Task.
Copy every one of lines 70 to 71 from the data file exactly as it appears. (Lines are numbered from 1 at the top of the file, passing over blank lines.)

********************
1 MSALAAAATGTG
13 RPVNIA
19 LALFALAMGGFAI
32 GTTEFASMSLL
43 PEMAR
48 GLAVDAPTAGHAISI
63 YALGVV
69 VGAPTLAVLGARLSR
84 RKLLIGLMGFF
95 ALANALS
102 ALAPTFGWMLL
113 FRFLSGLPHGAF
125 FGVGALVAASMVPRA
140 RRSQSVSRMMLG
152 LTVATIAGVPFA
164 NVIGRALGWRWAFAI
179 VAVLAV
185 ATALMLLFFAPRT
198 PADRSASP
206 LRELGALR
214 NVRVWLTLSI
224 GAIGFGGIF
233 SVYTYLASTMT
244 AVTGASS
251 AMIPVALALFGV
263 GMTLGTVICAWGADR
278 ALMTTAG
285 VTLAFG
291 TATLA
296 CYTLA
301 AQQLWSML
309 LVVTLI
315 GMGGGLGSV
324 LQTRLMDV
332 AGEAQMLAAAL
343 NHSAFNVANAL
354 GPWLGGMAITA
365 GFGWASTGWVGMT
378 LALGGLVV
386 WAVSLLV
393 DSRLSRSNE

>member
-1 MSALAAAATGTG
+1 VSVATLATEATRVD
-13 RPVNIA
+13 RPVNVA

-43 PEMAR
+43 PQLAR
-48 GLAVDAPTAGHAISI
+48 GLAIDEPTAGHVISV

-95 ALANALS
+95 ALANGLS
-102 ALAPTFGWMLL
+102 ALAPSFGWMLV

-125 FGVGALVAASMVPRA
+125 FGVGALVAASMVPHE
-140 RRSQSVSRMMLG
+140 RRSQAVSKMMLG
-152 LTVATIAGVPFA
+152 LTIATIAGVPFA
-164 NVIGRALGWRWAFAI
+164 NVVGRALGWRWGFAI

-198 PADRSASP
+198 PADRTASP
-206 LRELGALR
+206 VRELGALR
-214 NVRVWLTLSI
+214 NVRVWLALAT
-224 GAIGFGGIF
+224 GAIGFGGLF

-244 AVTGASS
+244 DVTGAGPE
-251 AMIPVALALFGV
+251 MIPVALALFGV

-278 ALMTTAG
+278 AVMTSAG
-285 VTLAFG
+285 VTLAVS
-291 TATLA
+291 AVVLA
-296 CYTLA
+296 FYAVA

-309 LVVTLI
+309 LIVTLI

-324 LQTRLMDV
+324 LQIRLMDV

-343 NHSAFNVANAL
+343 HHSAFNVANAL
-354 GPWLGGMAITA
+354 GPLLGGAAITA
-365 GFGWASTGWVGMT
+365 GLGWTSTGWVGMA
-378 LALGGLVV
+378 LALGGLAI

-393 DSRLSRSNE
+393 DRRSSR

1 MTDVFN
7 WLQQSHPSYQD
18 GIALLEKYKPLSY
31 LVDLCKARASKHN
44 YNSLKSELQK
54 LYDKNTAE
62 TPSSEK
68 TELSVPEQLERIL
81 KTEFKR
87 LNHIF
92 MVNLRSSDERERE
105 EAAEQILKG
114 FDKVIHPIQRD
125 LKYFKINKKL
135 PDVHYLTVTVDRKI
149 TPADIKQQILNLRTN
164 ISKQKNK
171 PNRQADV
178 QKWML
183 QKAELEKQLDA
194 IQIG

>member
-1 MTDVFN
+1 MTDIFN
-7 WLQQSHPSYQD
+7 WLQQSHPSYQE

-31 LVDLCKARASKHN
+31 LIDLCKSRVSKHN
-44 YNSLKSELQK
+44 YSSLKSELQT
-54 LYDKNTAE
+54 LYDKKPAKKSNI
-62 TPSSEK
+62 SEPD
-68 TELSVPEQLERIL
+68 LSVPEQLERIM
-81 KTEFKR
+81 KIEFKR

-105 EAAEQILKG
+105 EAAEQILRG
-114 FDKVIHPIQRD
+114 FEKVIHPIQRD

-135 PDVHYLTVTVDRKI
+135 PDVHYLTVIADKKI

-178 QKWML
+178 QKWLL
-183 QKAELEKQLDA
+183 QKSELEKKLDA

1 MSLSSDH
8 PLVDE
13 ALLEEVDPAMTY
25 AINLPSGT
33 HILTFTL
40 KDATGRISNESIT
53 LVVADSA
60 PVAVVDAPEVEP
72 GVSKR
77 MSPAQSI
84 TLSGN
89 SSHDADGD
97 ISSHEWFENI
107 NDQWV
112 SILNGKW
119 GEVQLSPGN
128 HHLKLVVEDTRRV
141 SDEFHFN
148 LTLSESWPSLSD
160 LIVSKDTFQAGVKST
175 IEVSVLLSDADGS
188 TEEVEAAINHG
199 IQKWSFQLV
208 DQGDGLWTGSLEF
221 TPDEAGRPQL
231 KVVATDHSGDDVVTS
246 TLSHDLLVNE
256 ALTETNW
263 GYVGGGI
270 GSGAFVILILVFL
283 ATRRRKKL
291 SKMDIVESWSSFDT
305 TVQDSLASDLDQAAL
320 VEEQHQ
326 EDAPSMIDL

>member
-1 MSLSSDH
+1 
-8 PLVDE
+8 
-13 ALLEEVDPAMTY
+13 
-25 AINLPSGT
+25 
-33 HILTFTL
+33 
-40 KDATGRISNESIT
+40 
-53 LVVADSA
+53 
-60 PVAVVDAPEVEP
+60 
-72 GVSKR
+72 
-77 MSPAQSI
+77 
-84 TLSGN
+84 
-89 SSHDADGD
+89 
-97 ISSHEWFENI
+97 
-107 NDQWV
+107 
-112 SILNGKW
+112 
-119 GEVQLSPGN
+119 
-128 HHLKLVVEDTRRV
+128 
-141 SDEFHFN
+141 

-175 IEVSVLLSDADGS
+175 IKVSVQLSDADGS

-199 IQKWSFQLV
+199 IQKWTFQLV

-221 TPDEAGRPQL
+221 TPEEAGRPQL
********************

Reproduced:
+224 GAIGFGGLF

-244 AVTGASS